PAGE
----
The Mubarak Verdict
June 04, 2012
Topics: Arab Spring;
Hosni Mubarak, the former dictator of Egypt who was removed from power in February 2011, was given a life sentence in prison at his court trial yesterday. This verdict has enraged thousands of protesters in Egypt, who are demanding that he deserves the death penalty.
Last year during the Egyptian Revolution, numerous protesters were shot and killed by Mubarak's forces. Today's protesters were hoping that he would be given the death penalty for his actions, and are angry, believing that a life sentence is unjust and results from too many of Mubarak's friends remaining in power.
It is uncertain how long the current protests will go, or what effect, if any they will have.
Last week's presidential election did not give any candidate an absolute majority of the vote, so a runoff election is scheduled for June 16-17 between the first and second place candidates, Mohamed Morsi and Ahmed Shafik. Morsi represents the Muslim Brotherhood, an Islamist party which would pursue Islamic law in Egypt. Shafik is a former official of Mubarak, and many believe he would maintain many of Mubarak's policies and programs.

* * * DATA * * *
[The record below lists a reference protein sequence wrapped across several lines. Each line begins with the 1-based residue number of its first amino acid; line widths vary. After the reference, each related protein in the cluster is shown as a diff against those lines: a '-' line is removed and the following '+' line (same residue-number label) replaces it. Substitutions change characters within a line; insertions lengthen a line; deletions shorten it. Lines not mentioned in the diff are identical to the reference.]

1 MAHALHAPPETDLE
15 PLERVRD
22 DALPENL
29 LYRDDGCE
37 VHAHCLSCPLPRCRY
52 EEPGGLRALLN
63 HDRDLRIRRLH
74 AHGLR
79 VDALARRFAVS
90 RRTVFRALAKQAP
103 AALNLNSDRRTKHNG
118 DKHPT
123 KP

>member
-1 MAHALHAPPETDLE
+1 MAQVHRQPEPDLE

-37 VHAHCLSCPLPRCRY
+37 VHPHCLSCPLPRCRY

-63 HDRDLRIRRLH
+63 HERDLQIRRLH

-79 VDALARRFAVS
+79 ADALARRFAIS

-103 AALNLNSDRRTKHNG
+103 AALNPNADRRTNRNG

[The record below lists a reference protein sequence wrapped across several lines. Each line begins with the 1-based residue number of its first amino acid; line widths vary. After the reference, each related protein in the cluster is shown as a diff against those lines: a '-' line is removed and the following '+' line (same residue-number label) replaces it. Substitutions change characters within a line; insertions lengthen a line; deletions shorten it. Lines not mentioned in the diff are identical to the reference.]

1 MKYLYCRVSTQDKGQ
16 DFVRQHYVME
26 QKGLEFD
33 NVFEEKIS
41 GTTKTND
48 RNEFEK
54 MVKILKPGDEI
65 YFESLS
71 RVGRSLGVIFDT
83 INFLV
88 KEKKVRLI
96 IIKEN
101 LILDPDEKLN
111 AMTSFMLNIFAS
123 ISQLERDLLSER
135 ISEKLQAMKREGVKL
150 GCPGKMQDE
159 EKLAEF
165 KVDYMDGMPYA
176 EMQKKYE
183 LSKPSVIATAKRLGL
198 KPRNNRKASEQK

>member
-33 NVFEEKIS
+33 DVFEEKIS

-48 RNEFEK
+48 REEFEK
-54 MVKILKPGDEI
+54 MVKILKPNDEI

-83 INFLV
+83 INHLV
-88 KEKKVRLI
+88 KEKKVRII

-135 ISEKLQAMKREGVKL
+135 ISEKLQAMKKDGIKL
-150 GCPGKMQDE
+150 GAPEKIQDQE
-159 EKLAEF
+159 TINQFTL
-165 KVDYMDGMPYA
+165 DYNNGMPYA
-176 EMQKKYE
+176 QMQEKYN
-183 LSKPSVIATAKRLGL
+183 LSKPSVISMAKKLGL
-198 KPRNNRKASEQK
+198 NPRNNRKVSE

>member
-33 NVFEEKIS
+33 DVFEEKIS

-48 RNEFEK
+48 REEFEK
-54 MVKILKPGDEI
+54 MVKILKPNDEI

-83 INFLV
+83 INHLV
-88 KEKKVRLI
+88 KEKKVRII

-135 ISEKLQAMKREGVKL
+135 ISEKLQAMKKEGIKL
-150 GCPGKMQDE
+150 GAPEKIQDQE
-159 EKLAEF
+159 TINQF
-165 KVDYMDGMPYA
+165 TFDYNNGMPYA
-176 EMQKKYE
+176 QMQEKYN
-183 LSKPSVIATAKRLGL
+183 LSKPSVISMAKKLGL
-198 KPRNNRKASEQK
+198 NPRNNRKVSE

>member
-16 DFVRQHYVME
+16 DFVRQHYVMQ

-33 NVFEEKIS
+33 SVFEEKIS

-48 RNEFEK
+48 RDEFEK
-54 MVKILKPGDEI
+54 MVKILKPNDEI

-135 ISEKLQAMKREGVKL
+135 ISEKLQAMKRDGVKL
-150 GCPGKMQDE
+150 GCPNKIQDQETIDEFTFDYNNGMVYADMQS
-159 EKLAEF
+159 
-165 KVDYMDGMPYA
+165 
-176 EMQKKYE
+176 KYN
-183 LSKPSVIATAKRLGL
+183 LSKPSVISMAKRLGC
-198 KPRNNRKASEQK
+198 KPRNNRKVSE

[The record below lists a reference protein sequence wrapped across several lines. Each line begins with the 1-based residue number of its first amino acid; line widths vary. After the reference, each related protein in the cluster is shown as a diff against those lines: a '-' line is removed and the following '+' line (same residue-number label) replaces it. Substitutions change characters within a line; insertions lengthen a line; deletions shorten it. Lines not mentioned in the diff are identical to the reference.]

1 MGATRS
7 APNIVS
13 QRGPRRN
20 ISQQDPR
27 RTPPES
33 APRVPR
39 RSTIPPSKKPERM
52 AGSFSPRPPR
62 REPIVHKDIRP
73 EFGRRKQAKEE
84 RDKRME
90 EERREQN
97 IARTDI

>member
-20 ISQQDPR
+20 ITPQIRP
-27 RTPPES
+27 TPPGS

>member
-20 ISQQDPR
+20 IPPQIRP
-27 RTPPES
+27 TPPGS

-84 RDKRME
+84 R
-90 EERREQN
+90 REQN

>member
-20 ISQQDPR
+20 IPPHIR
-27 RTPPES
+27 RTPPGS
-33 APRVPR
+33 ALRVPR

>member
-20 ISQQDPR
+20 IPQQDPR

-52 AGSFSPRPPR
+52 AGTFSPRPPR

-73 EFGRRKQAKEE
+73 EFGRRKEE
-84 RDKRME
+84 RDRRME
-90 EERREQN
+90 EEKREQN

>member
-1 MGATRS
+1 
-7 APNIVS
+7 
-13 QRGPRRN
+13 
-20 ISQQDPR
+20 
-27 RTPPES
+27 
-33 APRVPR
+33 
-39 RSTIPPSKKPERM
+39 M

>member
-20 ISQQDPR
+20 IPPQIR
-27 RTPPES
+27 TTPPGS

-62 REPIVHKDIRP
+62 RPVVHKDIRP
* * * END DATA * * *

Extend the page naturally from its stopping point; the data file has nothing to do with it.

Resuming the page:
The energy and passion against the Mubarak verdict is probably only a small fraction of the protests which would arise of Shafik wins the June election. Nonetheless, it is clear that a large portion of the Egyptian population still supports Mubarak and his old government, and are nervous about giving power to a new kind of government based on Islam. The elections in two weeks will undoubtedly be met with more protests.